Five Generations of Paducah Bakers Create Edible Art
By Tom Adkinson
PADUCAH, Ky. – The fabric art at Paducah’s National Quilt Museum is known internationally, but not three blocks away is art of a completely different kind that has been building a reputation since 1873.
It is art created fresh every day. More precisely, it is art baked fresh every day.
The location is Kirchoff’s Bakery and Deli on Marine Way, where the original culinary artist was a young Prussian immigrant named Franz Kirchoff. He and his young bride, Hannah Baumer, baked in a wood-fired oven and sent the aromas of fresh bread wafting through downtown.
Their bakery was only a short distance from the mighty Ohio River, and whenever Franz would hear a whistle as a steamboat pulled in to dock, he would scurry down to greet passengers and crew with a cart laden with baked goods.
One of the red brick walls of the bakery now showcases portraits of Franz and four more generations of Kirchoff bakers who built a tasty legacy in Paducah and the surrounding region.
The Kirchoff operation grew over the years and became a major commercial bakery with its own fleet of delivery trucks that carried loaf bread, pies, cakes, biscuits, buns and other items to an array of grocery stores.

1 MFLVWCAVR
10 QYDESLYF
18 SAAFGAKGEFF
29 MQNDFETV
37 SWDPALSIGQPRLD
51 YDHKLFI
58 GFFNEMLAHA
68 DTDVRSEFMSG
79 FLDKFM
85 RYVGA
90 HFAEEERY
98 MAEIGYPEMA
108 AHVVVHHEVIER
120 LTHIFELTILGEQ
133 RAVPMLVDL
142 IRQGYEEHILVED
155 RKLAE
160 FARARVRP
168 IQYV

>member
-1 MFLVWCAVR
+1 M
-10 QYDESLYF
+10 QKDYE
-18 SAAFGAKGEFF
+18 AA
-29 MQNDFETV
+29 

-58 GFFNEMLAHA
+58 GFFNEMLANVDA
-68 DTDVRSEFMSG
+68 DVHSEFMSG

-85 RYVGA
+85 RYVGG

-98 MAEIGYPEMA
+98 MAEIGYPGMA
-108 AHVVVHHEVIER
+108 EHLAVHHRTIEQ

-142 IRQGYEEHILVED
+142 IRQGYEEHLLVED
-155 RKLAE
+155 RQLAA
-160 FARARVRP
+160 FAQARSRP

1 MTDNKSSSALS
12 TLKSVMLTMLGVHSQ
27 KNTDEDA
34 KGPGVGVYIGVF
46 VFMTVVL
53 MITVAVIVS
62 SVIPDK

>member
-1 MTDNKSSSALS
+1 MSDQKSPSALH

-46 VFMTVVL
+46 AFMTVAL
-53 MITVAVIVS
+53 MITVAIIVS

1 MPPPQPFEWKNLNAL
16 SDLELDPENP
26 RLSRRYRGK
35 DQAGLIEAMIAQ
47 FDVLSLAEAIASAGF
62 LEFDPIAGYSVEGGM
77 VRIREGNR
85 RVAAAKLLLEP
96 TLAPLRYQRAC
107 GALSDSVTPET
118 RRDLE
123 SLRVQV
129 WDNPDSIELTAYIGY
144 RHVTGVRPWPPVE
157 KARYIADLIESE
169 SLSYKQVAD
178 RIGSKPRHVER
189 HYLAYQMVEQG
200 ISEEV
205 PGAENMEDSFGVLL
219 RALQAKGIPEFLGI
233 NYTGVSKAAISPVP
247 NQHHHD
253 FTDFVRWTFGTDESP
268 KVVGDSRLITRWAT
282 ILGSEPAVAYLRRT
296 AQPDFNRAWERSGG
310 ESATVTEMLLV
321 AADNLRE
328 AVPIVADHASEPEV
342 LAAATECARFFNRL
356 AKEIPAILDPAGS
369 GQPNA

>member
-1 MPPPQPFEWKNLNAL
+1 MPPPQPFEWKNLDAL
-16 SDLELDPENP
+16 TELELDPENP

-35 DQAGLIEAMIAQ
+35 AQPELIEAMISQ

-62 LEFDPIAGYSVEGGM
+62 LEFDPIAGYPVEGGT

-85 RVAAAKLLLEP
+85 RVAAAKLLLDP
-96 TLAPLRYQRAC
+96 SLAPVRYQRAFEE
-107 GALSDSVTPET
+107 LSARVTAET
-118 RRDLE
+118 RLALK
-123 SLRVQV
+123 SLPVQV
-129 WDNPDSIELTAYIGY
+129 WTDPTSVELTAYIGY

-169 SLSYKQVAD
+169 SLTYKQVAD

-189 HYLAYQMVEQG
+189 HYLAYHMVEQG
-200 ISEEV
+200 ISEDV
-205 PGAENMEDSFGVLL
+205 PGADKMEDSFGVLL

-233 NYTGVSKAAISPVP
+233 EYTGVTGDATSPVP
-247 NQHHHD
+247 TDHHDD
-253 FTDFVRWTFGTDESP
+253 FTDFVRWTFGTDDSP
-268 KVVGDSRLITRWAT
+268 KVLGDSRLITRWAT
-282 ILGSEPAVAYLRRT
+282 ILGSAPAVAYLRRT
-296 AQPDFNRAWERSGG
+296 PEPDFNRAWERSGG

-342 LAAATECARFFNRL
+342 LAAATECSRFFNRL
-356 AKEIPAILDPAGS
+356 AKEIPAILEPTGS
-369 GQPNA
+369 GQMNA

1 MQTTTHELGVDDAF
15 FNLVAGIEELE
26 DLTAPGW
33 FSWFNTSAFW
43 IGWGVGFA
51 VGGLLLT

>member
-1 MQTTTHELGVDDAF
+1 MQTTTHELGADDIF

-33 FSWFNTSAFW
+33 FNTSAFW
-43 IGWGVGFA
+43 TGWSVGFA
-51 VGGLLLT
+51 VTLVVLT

Those days are gone, but the Kirchoff appeal remains large for people who visit the Market Square area.
They may come for the quilt museum, the display of murals on the Ohio River floodwall, the Paducah Railroad Museum or an event at the Carson Center for the Performing Arts, but the smart ones include a stop at Kirchoff’s.
At minimum, Kirchoff’s is a place to indulge your sweet tooth with made-from-scratch cookies (gingerbread and iced shortbread are popular), fresh pies (chocolate bourbon pecan pie has a special Kentucky accent) and two-layer cakes (chocolate, red velvet and a Maker’s Mark bourbon chocolate cake among them).
Specialty breads, of course, are perhaps the biggest attraction. Among them are sourdough, Heidelberg rye, Jewish rye, country French, French baguettes and cranberry walnut. Holiday items include penettone (a sweet Italian bread) and stolen (a German fruit bread with nuts).
Midday sandwich, soup and salad options attract even more people. Experienced patrons know that a single Kirchoff deli sandwich quite possibly is a meal for two.
Examples are fried green tomato BLT on sourdough, corned beef or turkey Reuben on Heidelberg rye, ham and brie on cranberry walnut, turkey artichoke on garlic roasted focaccia and an Ybor City-style Cuban on handmade Cuban bread.
All of the options inside this historic locally owned business make it easy to act on the Kirchoff motto of “Eat Art.”
Travel writer Tom Adkinson’s book, 100 Things To Do in Nashville Before You Die, is available at Amazon.com.)